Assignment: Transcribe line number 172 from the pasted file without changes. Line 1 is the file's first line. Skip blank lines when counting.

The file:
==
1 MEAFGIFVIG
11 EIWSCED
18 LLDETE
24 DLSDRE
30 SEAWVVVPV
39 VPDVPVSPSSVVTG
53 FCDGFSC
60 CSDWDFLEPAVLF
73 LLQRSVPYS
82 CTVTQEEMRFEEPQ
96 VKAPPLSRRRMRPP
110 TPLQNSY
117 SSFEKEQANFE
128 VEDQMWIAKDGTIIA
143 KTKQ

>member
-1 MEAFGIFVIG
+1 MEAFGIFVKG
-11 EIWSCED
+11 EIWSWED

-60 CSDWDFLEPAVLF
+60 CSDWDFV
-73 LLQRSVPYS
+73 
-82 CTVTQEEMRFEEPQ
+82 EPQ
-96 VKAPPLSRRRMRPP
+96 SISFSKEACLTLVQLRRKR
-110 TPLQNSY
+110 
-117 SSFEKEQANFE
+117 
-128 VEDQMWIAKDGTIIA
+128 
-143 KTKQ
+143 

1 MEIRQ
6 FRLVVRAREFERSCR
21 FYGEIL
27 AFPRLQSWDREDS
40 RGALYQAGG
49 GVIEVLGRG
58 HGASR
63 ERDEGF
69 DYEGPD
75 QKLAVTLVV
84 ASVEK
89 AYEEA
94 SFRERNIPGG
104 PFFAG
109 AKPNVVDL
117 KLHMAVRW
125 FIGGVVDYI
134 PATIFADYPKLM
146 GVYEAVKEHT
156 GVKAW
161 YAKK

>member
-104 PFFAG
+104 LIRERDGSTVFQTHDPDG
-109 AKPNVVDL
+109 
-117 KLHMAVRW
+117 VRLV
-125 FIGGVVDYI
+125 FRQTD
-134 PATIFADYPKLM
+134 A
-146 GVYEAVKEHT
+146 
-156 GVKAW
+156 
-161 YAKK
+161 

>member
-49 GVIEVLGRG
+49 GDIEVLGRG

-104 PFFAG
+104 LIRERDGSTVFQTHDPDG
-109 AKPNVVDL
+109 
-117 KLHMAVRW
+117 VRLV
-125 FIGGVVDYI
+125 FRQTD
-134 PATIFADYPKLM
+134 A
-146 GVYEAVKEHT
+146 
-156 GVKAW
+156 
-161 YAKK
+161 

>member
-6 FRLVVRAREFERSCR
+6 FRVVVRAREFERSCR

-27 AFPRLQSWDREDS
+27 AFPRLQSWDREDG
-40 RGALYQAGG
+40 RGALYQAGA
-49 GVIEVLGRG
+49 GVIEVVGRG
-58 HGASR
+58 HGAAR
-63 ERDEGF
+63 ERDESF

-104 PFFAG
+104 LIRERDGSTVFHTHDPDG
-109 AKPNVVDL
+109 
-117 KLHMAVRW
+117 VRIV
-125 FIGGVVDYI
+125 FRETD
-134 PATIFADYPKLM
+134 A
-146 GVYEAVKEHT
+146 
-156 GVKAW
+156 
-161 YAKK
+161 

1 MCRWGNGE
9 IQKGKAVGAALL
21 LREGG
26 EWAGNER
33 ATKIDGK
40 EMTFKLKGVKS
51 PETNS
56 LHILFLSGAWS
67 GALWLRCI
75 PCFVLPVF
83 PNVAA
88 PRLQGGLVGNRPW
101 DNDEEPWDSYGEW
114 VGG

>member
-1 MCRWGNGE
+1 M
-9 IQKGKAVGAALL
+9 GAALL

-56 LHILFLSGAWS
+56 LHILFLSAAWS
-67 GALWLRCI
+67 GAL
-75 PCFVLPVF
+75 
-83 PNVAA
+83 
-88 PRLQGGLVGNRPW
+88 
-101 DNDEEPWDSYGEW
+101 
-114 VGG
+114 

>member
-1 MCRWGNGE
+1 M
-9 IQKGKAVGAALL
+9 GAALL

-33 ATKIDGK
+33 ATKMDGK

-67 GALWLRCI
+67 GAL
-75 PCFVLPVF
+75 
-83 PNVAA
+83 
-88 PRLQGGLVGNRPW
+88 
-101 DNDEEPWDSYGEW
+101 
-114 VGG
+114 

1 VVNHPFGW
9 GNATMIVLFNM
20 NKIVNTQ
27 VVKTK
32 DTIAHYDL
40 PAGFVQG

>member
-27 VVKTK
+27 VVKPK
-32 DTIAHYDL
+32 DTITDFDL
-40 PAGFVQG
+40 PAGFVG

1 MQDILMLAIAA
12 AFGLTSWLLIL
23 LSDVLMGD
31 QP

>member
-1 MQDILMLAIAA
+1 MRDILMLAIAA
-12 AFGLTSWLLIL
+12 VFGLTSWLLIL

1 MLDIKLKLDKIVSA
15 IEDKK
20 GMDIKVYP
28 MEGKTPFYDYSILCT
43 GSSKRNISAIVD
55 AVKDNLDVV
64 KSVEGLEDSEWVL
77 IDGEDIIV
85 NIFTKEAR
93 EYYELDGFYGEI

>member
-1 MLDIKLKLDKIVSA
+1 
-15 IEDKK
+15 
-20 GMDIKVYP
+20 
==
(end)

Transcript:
+101 